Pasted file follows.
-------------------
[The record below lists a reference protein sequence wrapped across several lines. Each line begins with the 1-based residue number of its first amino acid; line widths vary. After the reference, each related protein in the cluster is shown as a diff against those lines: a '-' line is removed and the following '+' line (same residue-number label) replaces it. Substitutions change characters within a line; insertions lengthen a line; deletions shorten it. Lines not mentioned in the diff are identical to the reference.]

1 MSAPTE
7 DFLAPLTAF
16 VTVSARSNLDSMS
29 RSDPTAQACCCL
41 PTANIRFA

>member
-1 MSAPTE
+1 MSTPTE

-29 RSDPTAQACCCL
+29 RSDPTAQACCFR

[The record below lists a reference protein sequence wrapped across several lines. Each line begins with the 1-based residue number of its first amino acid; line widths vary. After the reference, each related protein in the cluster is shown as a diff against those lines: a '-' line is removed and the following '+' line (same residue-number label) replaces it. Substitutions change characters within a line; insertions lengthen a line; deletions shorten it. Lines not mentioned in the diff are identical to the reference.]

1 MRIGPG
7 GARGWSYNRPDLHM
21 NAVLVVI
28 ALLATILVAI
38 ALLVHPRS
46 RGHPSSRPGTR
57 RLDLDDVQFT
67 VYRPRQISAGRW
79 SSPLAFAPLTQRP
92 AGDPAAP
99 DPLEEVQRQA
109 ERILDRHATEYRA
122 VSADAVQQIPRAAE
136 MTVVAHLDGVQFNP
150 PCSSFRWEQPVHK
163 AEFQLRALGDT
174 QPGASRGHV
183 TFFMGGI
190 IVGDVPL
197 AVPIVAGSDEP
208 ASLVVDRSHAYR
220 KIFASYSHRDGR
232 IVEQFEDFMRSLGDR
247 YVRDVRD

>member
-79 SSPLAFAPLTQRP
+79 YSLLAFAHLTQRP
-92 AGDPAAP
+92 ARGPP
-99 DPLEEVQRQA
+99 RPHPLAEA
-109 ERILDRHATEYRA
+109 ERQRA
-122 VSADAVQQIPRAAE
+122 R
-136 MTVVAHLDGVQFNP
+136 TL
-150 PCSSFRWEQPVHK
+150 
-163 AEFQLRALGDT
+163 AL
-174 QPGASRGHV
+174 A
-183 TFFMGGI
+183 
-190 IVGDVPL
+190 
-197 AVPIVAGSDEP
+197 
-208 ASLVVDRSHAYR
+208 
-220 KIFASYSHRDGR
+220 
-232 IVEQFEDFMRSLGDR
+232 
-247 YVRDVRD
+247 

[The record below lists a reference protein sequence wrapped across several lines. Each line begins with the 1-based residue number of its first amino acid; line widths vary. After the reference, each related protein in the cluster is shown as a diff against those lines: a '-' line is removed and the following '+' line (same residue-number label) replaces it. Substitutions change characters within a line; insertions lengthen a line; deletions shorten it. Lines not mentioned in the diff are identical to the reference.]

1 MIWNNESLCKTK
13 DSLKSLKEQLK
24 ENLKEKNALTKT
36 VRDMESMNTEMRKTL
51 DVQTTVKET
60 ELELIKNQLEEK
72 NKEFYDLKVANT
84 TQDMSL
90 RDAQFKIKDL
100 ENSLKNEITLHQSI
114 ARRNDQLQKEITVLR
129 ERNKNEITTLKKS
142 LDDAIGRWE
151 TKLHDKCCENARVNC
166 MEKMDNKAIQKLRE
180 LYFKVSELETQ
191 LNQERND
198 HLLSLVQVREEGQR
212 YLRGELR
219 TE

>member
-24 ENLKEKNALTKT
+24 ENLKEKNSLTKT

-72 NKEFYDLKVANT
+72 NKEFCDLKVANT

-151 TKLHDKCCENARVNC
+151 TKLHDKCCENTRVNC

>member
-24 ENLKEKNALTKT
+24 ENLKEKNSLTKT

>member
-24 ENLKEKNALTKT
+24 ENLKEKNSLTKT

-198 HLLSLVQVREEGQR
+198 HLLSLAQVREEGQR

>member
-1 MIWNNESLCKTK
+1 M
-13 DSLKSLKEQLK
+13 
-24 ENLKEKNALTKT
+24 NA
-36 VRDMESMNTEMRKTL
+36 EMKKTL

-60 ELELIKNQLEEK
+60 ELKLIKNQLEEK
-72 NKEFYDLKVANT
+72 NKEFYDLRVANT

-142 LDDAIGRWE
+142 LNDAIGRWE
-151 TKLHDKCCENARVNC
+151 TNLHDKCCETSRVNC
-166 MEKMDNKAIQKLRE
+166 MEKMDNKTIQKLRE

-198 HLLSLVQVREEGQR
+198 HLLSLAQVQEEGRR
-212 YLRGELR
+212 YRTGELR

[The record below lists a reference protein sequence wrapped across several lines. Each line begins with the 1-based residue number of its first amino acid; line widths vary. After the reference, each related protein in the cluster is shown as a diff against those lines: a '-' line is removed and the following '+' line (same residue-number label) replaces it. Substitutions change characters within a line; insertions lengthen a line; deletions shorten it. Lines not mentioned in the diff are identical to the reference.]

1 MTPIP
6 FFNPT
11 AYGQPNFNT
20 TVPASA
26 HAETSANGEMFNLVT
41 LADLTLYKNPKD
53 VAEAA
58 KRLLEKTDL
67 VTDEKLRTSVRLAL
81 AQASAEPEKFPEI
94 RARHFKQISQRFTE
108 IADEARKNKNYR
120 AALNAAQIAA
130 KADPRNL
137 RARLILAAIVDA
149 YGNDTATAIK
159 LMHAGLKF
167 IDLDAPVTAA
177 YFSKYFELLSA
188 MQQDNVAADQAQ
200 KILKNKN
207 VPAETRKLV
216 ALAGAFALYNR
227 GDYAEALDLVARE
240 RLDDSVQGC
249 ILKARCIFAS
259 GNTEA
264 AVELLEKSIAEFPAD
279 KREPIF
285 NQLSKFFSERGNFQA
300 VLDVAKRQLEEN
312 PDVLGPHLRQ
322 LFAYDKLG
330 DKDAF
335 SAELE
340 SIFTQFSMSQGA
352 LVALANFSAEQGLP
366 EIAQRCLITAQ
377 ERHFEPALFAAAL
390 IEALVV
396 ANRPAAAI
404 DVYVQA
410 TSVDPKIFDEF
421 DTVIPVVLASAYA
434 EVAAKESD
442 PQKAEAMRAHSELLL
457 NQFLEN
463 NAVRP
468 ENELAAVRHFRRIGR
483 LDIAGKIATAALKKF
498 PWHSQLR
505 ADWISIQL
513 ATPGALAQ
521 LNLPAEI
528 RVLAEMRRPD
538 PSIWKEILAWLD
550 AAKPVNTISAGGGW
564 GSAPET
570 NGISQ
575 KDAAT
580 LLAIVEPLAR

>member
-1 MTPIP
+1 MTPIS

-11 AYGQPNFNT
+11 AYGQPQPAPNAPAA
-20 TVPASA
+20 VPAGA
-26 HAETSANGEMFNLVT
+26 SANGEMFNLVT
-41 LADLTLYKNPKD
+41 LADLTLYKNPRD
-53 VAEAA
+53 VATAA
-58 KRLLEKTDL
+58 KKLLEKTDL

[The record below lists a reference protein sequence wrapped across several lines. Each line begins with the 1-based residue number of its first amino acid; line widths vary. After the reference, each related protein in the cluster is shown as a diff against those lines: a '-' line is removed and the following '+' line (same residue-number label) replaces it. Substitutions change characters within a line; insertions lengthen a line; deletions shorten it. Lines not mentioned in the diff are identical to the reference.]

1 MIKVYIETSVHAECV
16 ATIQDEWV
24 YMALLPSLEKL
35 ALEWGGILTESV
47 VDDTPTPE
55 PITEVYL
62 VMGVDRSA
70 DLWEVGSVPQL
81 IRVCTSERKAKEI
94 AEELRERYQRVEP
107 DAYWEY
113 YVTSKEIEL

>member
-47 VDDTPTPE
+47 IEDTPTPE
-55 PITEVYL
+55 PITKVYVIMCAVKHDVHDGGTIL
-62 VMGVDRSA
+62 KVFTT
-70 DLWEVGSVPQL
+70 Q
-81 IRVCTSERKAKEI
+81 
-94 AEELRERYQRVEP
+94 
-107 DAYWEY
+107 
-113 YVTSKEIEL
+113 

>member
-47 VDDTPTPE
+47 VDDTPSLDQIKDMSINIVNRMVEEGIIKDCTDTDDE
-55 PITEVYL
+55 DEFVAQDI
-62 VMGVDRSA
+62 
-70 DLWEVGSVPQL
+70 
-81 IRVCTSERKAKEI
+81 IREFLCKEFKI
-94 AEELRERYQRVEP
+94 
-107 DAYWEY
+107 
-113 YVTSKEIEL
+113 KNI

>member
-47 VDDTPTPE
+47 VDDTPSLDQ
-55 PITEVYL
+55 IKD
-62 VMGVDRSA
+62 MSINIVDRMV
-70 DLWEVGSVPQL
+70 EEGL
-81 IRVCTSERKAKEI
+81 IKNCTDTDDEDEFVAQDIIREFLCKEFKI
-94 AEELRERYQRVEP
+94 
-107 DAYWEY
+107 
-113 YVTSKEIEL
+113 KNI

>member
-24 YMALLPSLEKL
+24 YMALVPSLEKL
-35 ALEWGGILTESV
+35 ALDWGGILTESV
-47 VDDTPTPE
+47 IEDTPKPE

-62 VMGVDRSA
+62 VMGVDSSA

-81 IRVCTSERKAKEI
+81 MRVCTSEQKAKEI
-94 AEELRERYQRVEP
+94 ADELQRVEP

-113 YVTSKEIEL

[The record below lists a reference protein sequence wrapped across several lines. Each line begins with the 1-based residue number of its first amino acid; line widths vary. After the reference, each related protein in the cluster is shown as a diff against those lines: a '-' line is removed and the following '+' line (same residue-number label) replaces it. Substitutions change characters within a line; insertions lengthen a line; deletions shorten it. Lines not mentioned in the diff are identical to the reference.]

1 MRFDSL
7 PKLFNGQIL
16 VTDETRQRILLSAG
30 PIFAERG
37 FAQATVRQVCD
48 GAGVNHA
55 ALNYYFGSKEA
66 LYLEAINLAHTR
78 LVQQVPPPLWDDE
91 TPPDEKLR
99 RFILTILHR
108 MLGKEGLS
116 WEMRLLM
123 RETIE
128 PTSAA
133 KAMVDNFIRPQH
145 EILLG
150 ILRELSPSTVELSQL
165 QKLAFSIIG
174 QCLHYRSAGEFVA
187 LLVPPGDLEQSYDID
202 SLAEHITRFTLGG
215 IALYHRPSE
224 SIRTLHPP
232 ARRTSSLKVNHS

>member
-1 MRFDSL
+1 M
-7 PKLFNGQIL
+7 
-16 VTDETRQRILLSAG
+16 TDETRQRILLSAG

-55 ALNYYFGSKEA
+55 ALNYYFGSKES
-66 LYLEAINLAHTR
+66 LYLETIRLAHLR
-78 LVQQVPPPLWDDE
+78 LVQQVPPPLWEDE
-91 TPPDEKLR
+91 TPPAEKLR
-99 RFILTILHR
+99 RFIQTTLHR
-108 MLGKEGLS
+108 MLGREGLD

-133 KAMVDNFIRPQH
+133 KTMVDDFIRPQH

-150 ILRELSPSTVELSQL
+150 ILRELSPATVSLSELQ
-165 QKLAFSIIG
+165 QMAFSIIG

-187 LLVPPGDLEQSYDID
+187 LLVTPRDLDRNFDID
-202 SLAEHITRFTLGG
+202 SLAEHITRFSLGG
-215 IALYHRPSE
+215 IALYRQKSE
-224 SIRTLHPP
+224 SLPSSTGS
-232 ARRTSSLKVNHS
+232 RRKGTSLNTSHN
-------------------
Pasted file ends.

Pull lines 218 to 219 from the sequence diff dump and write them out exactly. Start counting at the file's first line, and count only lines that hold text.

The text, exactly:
113 YVTSKEIEL

>member